Managing Spousal Inheritance Concepts in the Divorce Process in NJ
Divorce can be a difficult time for anyone since it involves the dissolution of a marriage and a major life change for everyone involved. Something similar can be said about the loss of a loved one, which can also have a profound effect on those who knew the person. Sometimes the end of a marriage and the loss of a loved one can be intertwined in another way: when one of the partners in the marriage inherited money or property from the deceased loved one. If you are going through a divorce, you may have questions about what will now happen to your inheritance. Do you get to keep it? Will you have to divide the inheritance with your soon-to-be-ex? Determining whether inherited property should be divided or not in your divorce requires the knowledge of a seasoned family & divorce lawyer. New Jersey has very specific laws about this sort of thing, which is why having a lawyer examine and protect your interests is essential. Contact Bronzino Law Firm for a free consultation with an attorney today. To learn more about inheritance in a New Jersey divorce case, keep reading.
Common Types of Inheritance in New Jersey
The division of assets is an important part of any divorce. After all, once the marriage is officially over and you and your spouse go your separate ways, your finances will no longer be commingled. You will essentially be on your own, financially speaking. That’s one reason it is so important that you take all the necessary steps to retain any money, property, or other assets that legally belong to you and you alone. Since this requires a solid understanding of both NJ inheritance laws and NJ family laws, you should definitely make sure to talk to a knowledgeable lawyer who has experience in both areas – particularly when it comes to inheritance during a divorce.
The most common types of inheritance include the following:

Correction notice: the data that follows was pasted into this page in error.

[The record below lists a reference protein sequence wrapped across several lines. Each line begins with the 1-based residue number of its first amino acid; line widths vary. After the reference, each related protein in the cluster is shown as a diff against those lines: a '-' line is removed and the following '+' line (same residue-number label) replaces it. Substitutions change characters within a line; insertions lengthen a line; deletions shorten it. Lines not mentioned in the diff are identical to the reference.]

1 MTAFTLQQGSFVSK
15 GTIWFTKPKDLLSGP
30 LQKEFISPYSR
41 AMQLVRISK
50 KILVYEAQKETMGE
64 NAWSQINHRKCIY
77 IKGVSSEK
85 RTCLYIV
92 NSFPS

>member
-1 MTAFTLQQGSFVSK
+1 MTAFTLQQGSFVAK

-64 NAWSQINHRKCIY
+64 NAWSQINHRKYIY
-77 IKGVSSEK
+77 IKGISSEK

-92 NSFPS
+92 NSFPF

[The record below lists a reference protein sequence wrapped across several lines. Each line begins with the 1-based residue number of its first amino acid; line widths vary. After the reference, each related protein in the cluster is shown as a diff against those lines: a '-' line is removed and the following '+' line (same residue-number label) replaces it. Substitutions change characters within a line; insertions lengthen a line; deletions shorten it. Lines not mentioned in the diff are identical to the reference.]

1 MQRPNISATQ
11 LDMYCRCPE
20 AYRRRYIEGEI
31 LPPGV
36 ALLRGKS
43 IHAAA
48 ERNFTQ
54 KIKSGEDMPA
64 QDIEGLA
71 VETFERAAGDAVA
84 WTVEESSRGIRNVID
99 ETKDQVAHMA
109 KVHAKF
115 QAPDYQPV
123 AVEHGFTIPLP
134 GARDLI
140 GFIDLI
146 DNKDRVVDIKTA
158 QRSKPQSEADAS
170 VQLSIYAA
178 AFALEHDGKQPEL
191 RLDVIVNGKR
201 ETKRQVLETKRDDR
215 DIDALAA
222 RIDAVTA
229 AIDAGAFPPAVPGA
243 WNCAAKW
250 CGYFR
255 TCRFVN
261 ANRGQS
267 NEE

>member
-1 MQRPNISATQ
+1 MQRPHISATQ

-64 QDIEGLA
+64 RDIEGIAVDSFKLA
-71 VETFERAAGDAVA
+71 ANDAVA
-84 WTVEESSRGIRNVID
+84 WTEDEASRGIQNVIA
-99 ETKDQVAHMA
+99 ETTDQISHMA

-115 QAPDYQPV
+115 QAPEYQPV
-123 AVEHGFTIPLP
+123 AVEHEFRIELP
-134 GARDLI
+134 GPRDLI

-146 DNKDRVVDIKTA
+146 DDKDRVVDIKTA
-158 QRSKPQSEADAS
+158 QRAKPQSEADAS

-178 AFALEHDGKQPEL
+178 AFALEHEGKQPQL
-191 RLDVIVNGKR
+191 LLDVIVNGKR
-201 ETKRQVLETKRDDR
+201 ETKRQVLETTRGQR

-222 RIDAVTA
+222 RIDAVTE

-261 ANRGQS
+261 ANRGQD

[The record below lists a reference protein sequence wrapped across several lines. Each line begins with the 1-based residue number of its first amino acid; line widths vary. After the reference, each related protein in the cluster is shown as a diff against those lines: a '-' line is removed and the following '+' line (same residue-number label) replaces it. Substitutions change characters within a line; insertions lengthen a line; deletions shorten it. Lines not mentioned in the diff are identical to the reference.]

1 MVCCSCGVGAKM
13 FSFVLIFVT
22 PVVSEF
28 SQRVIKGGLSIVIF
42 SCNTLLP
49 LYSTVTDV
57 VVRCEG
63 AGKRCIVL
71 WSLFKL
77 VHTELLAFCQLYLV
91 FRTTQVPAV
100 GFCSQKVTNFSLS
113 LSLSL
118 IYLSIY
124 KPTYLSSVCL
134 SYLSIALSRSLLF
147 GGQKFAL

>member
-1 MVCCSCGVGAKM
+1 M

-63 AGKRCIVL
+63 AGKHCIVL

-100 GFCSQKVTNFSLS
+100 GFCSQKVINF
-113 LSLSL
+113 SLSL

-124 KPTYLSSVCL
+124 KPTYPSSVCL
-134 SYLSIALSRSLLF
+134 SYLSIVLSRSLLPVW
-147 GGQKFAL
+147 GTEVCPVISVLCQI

- Money: This is probably the most obvious type of inherited property since we tend to think of an inheritance as involving a large sum of cash.
- Real Property: If you inherit land or real estate, this is considered “real property” in the sense that it is fixed on land.
- Investments: This can include stocks, bonds, and retirement accounts.
- Physical Assets: Any physical asset that is inherited will have a monetary value attached to it, whether it’s a car, jewelry, artwork, or even a family heirloom.
Inherited Property in a NJ Divorce
If you are going through a divorce, you may be asking questions like, “Is my spouse entitled to property I inherited during the marriage?” and “Do I get to keep it completely?” The answers to these questions, and related questions about inherited property in a divorce, will hinge on one main question: is the property that you inherited considered “marital” or “separate”? This matters because marital property is shared by the spouses, whereas separate property belongs to each individual spouse and is therefore not likely to be divided in the event of a divorce.
Generally speaking, marital property refers to all assets that the spouses acquired after getting married. This can include assets acquired by one spouse, such as income that they earned from their job. On the other hand, separate property generally refers to assets that either spouse acquired prior to getting married. Additionally, certain assets acquired after the couple got married may also be classified as separate property, and this is usually where inheritance becomes an issue.
What Happens to Property & Assets in a Divorce?